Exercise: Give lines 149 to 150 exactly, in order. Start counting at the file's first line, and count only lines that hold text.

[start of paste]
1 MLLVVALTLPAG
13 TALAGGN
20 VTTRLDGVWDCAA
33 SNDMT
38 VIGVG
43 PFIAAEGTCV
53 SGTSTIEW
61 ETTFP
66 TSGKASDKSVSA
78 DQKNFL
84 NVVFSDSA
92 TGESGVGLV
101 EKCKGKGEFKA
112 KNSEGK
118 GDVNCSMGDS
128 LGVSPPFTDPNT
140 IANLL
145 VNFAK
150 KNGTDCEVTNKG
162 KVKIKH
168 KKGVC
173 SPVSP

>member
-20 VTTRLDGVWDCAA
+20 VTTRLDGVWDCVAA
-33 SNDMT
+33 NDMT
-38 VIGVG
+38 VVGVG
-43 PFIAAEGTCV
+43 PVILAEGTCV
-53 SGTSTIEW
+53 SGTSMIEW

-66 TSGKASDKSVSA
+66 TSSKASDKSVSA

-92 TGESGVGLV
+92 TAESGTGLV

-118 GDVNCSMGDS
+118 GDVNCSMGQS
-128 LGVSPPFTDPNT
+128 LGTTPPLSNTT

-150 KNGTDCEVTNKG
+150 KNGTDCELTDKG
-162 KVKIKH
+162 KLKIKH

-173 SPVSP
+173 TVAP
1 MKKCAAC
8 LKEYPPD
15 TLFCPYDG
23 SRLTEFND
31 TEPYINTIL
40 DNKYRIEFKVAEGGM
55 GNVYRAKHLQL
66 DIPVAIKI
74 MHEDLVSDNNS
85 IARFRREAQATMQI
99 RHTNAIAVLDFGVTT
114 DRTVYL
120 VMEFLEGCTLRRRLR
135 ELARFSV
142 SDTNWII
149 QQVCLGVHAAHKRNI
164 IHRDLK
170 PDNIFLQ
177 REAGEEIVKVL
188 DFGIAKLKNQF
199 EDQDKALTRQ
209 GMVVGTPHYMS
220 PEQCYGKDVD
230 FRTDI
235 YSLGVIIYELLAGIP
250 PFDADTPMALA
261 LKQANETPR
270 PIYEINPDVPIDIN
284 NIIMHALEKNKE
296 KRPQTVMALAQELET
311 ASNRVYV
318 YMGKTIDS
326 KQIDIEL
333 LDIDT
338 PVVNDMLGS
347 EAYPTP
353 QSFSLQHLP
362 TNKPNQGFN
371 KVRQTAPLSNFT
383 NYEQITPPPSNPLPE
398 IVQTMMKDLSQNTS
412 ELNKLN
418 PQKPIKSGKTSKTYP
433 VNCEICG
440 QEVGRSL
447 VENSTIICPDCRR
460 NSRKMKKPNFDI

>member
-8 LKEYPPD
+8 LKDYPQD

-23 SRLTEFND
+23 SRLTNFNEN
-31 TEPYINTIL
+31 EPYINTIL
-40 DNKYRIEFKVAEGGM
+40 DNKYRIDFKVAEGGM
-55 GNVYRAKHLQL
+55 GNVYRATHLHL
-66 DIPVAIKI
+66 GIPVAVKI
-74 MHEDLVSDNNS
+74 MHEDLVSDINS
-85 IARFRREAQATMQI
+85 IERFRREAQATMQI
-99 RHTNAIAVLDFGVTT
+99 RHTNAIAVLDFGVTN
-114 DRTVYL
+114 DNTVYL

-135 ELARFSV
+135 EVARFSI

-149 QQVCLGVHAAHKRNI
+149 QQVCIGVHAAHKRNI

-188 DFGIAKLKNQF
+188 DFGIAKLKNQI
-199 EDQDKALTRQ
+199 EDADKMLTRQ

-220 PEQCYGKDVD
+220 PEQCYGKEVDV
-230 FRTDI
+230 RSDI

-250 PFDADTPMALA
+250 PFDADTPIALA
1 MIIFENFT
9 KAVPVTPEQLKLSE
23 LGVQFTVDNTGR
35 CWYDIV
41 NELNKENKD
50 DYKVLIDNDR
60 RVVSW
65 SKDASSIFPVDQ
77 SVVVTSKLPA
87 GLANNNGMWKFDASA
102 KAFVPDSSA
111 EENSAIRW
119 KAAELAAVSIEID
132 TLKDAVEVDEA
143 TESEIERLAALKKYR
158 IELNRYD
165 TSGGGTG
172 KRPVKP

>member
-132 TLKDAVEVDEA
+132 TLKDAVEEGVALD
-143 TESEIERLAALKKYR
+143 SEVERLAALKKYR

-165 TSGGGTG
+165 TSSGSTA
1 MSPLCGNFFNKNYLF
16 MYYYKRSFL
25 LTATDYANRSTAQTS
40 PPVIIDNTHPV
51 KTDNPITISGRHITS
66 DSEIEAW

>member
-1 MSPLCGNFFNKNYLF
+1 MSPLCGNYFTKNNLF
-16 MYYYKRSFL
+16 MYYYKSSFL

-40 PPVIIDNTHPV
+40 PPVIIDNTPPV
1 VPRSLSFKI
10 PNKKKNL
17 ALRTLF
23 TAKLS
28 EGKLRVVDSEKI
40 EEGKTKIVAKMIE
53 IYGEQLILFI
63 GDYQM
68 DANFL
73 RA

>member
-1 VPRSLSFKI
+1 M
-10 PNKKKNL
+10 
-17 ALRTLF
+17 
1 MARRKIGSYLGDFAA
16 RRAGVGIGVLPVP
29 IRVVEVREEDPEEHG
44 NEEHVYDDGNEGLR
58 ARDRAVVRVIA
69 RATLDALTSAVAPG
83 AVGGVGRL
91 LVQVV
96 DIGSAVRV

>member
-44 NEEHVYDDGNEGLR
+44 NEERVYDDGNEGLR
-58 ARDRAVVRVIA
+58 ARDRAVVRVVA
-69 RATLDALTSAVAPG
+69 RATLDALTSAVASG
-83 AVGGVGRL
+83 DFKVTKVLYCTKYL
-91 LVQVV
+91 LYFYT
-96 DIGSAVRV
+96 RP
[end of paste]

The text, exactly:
-132 TLKDAVEVDEA
+132 TLKDAVEEGVALD